The new mobile-focussed ad format is a major change to the standard version and the character restrictions we’ve all grown used to. For those needing the reminder: a 25 character headline, two description lines of no more than 35 characters.
While the change may not sound significant — we now get two headlines of 30 characters each and an 80-character single line description — in practice, it is.
Ads take up more space, while the two-line headline means they also stand out more. But, more than this, the lengthier description line means that copywriters need not, in most cases, scratch their heads trying to find appropriate abbreviations, while struggling to get a natural break between the two description lines.
In writing ETA ads during the Google beta test, and for clients now that ETA ads are available to all accounts, we’ve been able to be more expansive in our copy, naturally enough. But, more than this, with the additional characters (and second headline) ad copy just reads better. Rather than sounding like the breathless words of someone who has just run up all 1,103 steps of Auckland’s Sky Tower, our best ETA copy reads more naturally. Funnily enough, they read like more traditional ad copy (where character limits are never really an issue).
The old format ads are still in use, and new ads can still be written in the old format up until October 26.
Concurrent with the release of Expanded Text Ads, Google has started rolling out updated device bid adjustments to AdWords. The new feature, which lets advertisers set base bid adjustments for mobiles, computers and tablets, is not immediately available in all accounts, however. Complete rollout is expected to take a few months.
Why should you care?
We’re already fans of the new ad format, in case you didn’t realise. The second headline and longer description line give us room to include additional details, but we’re also expecting higher clickthrough rates from the new format.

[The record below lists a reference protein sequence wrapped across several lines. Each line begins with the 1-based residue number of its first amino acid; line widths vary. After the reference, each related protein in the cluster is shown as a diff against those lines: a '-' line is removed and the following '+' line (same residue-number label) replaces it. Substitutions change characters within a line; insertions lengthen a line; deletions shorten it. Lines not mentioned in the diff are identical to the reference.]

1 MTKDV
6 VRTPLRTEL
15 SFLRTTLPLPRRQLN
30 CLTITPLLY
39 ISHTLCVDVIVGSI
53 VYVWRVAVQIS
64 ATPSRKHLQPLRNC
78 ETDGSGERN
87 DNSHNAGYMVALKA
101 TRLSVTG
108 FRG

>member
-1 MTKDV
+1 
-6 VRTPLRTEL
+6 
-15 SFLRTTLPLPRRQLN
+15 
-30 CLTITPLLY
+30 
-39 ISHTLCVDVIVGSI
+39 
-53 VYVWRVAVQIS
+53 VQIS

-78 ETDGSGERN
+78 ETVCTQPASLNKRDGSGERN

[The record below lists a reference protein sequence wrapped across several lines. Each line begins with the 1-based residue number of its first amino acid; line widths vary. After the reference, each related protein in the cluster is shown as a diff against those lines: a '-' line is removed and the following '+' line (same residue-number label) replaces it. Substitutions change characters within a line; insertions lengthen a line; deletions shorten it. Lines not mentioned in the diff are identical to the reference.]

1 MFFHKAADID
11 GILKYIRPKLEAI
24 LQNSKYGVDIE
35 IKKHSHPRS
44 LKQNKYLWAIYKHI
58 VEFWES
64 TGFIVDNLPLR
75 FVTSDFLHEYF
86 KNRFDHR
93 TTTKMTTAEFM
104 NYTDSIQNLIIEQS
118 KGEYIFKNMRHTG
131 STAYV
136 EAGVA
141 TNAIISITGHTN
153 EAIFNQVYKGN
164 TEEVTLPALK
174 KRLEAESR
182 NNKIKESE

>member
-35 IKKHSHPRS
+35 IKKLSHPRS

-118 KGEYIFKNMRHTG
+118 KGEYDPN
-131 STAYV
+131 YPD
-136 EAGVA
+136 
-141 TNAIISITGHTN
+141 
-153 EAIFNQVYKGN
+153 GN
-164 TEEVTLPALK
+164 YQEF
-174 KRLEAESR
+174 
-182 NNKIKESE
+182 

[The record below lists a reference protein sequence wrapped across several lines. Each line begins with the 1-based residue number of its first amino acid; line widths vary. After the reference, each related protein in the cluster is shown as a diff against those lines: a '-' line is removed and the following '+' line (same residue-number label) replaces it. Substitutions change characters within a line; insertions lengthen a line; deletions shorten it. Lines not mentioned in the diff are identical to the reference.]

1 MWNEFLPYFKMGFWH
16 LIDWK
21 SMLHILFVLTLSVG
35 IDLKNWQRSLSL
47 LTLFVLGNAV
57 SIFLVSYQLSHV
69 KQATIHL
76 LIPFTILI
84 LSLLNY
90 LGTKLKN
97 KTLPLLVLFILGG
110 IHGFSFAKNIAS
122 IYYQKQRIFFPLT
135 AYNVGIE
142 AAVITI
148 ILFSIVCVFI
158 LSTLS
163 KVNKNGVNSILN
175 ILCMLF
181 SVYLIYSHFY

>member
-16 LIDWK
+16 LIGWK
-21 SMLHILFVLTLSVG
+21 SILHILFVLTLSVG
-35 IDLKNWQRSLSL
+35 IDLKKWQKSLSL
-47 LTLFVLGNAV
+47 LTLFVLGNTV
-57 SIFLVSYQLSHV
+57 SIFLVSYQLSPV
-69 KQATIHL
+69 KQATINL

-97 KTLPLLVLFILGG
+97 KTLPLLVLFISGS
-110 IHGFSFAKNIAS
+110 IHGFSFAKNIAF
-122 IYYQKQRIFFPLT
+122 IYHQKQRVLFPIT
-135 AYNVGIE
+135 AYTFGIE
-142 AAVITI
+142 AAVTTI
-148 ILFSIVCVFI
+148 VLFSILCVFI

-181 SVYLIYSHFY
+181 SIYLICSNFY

For the time being, we are working to update ad copy for all our clients. New ads are being written in both the old and new formats, for A/B testing.
As for device bid adjustments, the lack thereof has been a sore point for most advertisers over the past three and a half years (when Google’s introduction of Enhanced Campaigns limited device bidding options). Ad performance for some clients can vary significantly by device type, and the bid adjustment update is long overdue.
Click here for more search marketing news.
If you found this useful, please tell your friends.
Jeremy is a Partner and Senior Consultant at SureFire. Jeremy has been working in search since 1996, when he joined the Australian search engine, LookSmart. After relocating to San Francisco, he was instrumental in the development of the company’s paid search ad platform. At analytics company Coremetrics (now owned by IBM) he established an in-house search agency managing campaigns for Coremetrics clients such as Macy’s, Bass Pro and Lands End. At Acxiom he managed members of the pioneering SEO firm Marketleap and worked with clients such as Capital One, American General Finance and Kaiser Health. Joining SureFire in 2009, he is the head of Paid Search Advertising and oversees the delivery of AdWords and other PPC campaigns. He also helps clients make sense of their website data.
Google ads get more headlines, longer text
New-look Google dials up Search Relevance
Use AdWords to reach Customers with Intent
AdWords Gets a New Competitor
Hasta La Vista Bing!
Who’s accessing your Google Analytics data?
Google Reveals Most Popular How To Searches
Google wants you to stop testing AdWords ads…
First Thing Monday – Aug 21 2017 NZ’s First Digital Salaries Report [and More]